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Issue date: August 09, 2000


Learning to love, or hate, fluoridation Learning to love, or hate, fluoridation (August 09, 2000)

By Alan Sissenwein

Almanac Staff Writer

Emotions often run high over the fluoridation issue, but no one has ever suggested fluoridating water would lead to the end of the world ... except for film director Stanley Kubrick. In 1964, Kubrick bestowed a kind of cultural immortality on the fluoride debate when he lampooned it in his Cold War satire "Dr. Strangelove, or How I Learned to Stop Worrying and Love the Bomb." Kubrick's movie mocked a host of 1950s fears, ranging from supposed Communist conspiracies to concerns that fluoride would destroy the public health.

Kubrick's nightmare comedy begins with psychotic Gen. Jack Ripper (Sterling Hayden) launching a nuclear strike against the Soviet Union. Ripper justifies his actions by saying he is defending his country against the Communist scheme to destroy Americans' bodily fluids by fluoridating the water.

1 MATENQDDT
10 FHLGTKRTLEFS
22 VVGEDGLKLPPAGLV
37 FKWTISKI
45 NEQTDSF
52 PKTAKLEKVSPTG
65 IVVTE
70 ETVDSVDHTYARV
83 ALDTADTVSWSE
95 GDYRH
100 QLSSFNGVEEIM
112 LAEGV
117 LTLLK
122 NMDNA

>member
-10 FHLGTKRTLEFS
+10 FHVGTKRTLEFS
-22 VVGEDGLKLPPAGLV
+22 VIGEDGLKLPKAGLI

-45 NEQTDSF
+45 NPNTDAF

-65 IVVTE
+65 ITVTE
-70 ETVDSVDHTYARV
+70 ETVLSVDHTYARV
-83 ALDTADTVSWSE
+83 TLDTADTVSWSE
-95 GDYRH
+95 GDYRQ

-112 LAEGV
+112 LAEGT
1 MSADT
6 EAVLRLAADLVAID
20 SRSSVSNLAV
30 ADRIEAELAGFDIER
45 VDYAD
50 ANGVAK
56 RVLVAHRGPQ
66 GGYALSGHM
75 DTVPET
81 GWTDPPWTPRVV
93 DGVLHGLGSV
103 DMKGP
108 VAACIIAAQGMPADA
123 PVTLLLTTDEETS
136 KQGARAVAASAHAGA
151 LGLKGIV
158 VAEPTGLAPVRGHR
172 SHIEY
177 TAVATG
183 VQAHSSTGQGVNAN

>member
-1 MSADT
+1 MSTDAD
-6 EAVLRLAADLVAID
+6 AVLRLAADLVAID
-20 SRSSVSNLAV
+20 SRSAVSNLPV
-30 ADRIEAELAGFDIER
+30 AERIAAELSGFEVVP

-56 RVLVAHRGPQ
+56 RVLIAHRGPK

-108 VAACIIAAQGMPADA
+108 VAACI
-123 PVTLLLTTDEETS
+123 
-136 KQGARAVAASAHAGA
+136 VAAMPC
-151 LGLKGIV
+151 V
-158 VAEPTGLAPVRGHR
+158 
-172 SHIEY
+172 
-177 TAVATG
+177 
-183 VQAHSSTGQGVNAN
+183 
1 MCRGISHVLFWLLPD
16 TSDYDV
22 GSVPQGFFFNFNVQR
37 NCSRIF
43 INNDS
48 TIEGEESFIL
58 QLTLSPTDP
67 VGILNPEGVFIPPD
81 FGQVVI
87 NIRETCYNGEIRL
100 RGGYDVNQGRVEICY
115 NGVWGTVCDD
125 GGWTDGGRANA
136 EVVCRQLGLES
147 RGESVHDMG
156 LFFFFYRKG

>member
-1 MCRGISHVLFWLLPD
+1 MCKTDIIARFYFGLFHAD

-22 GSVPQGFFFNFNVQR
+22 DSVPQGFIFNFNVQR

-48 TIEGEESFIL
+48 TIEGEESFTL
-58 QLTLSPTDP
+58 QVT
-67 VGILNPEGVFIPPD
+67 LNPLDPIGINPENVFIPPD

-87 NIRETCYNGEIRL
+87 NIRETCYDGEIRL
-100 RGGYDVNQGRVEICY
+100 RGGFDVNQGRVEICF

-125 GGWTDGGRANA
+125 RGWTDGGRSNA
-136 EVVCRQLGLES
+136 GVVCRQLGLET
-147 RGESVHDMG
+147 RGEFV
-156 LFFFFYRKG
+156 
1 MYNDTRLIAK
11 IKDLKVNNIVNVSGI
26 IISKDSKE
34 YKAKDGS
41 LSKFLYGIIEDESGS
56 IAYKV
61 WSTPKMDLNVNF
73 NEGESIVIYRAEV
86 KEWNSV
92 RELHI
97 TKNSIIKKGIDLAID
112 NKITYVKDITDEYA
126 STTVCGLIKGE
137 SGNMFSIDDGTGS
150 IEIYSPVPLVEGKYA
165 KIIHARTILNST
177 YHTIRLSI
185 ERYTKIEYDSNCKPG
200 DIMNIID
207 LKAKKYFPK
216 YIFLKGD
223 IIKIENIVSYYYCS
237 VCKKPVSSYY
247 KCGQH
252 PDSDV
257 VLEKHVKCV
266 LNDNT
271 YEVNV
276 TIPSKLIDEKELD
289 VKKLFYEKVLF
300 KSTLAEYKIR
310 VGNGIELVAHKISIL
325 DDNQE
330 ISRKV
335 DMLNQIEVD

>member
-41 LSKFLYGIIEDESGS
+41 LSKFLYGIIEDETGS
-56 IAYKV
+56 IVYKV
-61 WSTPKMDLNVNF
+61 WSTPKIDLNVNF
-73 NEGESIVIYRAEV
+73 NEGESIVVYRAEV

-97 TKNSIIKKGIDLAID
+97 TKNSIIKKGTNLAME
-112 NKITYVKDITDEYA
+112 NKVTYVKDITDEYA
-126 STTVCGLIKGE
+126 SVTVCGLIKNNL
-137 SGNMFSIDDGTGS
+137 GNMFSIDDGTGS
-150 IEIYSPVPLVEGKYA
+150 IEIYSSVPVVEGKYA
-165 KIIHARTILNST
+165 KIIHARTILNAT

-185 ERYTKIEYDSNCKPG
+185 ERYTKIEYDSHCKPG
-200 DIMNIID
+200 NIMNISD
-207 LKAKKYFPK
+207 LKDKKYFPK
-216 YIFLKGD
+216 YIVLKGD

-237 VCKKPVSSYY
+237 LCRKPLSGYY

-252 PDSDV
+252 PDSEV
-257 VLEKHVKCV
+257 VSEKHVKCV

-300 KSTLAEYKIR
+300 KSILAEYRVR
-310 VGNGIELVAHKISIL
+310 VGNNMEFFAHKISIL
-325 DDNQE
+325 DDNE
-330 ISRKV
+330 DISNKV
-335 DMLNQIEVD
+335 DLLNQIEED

"I can no longer sit back and allow Communist infiltration, Communist indoctrination, Communist subversion, and the international Communist conspiracy to sap and impurify all of our precious bodily fluids," Ripper proclaims.

In another scene, he calls fluoridation "the most monstrously conceived and dangerous Communist plot we've ever had to face."

While the general's delusions ultimately destroy the world in "Dr. Strangelove," the fluoride debate itself has outlived the Cold War, and Kubrick's comedy was recently hailed as one of the funniest movies ever made by the American Film Institute.




 

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